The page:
Itineraries Walks in the Parks

Walks in the Parks

Take a trail walk in the world’s largest trees in our National Park.

Explore an island park, river walkways and water parks, holiday light drive through parks, history reenactments and more as you explore the parks in this region. Fourteen miles of the state’s Palmetto Trails are a must do on your visit here. We boast over 28 parks and trails across the four counties. The hard part is visiting all of them, so you will have to plan a return visit.

Day 1

Walks in the Parks - Day #1

Our region is packed with outdoor opportunities including hiking, biking, camping, kayaking, canoeing and fishing.

Congaree National Park, located in Hopkins, SC, is a great spot to start exploring. Waters from the Congaree and Wateree rivers provide nourishment and rejuvenation to growth of national and state champion trees. Hiking trails, guided walks, kayaking and camping can be enjoyed among the diverse forestry that covers the 26,276-acre park.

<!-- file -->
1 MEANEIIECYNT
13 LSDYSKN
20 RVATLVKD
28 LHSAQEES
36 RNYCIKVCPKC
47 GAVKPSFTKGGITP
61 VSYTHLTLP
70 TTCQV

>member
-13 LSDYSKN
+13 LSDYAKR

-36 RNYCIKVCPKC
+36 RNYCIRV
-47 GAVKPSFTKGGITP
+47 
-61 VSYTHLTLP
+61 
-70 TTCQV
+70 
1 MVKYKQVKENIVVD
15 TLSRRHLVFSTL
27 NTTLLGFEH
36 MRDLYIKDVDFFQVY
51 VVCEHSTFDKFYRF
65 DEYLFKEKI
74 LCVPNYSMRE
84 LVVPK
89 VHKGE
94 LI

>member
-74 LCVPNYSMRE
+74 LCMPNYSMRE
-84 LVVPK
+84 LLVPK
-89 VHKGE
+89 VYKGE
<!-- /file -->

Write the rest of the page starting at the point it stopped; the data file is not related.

Saluda Shoals sits along the Saluda River and is just below the Lake Murray Dam. Covering 400-acres, the park allows visitors many opportunities for exploration and fun. Enjoy the river observation deck, boat launches, picnic shelters, multi-use trails along with tennis courts, a dog park, an inclusive playground, splash pad, environmental center and more.

Day 2

Walks in the Parks - Day #2

Dreher Island State Park spans three islands, covers 348 acres and provides access to 12 miles of pristine Lake Murray shoreline. Along with water access for boating, fishing and personal water sport, the park offers nature trails, bike paths, tent camping, RV parking and cabins. The Lake is well known as one of the best fishing spots.

Within our region lies a great stretch of the Palmetto Trail. With picturesque views, this gentle hiking trail provides all ages with a great outdoor exploration. Climb the stairs to the elevated train trestle in the Peak to Pomaria passage, follow the old rail beds and take in the view from the old bridge that crosses the Broad River.